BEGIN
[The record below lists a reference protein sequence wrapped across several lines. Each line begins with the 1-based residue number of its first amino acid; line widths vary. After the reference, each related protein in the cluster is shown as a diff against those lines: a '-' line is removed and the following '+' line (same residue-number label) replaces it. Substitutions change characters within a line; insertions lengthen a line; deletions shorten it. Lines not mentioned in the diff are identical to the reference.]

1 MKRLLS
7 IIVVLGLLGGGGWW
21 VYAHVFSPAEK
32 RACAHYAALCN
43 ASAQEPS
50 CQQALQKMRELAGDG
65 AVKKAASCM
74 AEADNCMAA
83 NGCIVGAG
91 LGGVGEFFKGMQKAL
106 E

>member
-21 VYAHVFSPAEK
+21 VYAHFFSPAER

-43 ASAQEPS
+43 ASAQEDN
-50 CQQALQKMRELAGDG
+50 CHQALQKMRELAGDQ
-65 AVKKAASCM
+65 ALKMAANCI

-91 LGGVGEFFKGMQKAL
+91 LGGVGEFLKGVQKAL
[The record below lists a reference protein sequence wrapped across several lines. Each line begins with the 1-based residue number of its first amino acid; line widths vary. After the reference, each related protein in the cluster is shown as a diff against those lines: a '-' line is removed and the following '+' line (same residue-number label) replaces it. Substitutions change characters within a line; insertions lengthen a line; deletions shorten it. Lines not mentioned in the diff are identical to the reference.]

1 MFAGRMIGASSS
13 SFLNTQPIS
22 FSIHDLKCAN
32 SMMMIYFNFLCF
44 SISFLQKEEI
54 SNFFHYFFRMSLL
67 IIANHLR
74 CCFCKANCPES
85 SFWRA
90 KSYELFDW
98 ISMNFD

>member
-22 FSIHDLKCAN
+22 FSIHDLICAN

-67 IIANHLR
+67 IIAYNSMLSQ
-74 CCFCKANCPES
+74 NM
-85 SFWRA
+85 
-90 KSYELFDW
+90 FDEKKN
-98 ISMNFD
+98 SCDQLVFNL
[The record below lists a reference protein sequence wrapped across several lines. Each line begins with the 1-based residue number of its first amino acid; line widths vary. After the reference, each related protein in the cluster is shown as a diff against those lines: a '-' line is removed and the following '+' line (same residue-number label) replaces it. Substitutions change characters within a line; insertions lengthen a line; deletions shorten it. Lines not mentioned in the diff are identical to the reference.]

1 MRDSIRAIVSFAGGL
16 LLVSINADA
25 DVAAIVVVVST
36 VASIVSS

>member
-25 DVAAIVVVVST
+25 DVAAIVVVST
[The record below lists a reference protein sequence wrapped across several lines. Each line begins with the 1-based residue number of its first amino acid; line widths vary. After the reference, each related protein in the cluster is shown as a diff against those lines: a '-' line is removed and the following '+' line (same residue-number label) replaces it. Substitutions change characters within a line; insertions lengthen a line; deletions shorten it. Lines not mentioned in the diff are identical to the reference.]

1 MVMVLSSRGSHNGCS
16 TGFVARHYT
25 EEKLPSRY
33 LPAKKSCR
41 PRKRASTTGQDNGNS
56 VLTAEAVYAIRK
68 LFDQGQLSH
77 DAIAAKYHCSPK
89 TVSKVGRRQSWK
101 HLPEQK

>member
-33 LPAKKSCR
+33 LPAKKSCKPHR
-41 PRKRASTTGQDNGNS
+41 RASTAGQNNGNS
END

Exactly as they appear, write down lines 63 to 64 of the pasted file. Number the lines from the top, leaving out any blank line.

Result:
56 VLTAEAVYAIRK
68 LFDQGQLSH